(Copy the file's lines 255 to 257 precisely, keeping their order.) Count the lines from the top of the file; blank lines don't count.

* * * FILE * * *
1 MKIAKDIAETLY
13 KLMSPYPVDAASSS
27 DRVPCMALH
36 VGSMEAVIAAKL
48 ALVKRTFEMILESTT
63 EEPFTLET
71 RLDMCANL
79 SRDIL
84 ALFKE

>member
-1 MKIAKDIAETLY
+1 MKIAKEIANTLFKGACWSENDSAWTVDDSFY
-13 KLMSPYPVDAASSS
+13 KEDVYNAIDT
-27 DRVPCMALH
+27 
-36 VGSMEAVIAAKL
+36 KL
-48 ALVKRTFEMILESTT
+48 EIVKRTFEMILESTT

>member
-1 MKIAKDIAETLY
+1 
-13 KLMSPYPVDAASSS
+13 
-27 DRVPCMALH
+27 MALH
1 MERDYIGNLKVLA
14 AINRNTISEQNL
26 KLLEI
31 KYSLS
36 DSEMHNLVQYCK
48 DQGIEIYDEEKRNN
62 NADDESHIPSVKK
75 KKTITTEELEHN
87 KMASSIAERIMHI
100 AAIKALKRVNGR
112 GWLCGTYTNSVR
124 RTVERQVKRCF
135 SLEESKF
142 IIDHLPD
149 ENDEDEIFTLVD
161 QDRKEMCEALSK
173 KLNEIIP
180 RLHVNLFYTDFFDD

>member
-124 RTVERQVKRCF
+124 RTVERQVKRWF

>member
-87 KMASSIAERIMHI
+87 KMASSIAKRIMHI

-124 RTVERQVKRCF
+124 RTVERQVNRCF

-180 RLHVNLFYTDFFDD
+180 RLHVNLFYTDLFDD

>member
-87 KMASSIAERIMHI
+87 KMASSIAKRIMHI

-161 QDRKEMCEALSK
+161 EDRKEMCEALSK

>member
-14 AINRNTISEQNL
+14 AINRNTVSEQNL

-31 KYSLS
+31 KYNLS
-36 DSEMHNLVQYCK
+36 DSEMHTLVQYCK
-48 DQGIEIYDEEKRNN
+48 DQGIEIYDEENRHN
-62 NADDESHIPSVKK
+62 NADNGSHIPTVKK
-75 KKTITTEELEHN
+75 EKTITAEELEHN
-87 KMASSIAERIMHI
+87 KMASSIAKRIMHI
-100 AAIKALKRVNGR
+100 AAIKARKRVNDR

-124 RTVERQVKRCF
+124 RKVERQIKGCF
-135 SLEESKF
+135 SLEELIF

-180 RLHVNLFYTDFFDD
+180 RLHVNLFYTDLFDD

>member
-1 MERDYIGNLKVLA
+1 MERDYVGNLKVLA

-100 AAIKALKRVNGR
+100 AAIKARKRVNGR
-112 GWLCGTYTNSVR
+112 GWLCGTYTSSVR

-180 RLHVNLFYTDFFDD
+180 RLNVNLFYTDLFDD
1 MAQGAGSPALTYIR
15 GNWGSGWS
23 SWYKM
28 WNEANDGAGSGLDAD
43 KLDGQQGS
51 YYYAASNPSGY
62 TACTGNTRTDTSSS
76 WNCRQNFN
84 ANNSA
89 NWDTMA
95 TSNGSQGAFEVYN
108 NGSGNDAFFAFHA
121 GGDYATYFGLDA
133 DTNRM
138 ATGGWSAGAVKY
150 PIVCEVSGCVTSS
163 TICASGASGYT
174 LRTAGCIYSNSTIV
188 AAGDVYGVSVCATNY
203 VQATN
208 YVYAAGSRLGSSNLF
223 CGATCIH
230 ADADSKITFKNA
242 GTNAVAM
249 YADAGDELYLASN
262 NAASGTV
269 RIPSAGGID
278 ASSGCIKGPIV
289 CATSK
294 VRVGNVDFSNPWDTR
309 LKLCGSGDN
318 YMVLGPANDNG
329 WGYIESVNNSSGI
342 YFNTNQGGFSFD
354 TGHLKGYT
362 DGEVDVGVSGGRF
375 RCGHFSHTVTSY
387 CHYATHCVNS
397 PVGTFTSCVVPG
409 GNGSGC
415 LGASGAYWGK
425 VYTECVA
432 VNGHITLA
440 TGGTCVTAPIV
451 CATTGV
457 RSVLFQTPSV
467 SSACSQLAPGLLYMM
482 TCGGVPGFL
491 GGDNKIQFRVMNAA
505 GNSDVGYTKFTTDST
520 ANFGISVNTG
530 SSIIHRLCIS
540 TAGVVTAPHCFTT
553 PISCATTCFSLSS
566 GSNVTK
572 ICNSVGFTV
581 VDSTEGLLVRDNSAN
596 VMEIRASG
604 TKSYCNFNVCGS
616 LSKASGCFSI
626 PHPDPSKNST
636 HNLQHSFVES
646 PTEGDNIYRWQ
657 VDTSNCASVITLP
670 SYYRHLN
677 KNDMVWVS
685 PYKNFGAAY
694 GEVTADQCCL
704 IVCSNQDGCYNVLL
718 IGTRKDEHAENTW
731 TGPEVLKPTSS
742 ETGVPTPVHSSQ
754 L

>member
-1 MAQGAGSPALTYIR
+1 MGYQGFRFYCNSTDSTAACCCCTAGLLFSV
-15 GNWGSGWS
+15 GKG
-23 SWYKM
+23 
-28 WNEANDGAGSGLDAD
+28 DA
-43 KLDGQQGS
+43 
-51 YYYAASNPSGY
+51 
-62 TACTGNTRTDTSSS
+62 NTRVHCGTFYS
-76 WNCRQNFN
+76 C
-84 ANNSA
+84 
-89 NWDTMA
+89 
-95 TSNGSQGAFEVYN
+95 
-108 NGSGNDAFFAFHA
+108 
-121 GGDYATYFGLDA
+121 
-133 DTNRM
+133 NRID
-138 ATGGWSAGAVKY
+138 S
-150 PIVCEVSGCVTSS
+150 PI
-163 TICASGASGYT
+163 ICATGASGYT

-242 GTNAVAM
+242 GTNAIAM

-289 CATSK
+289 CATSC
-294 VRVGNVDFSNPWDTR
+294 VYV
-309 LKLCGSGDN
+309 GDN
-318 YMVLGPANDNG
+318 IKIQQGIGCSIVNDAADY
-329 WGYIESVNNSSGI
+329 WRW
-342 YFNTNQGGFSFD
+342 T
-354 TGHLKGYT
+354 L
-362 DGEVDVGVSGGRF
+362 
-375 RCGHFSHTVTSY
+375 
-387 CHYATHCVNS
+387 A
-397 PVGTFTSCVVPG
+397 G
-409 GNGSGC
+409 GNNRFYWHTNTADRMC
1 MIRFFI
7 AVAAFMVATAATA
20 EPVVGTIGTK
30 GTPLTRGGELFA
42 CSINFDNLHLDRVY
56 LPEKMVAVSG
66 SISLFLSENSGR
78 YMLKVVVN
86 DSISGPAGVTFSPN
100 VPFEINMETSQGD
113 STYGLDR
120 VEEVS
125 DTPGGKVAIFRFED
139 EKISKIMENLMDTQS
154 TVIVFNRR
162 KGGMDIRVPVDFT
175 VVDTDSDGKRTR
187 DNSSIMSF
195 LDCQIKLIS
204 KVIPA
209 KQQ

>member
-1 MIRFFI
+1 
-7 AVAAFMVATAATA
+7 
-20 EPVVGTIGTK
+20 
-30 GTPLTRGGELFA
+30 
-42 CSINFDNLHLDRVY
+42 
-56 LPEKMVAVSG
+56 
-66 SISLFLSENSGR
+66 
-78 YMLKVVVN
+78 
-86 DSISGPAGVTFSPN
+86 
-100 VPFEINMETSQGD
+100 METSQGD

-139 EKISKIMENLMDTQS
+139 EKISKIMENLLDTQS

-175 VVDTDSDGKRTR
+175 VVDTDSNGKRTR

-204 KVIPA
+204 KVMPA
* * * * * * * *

-30 GTPLTRGGELFA
+30 
-42 CSINFDNLHLDRVY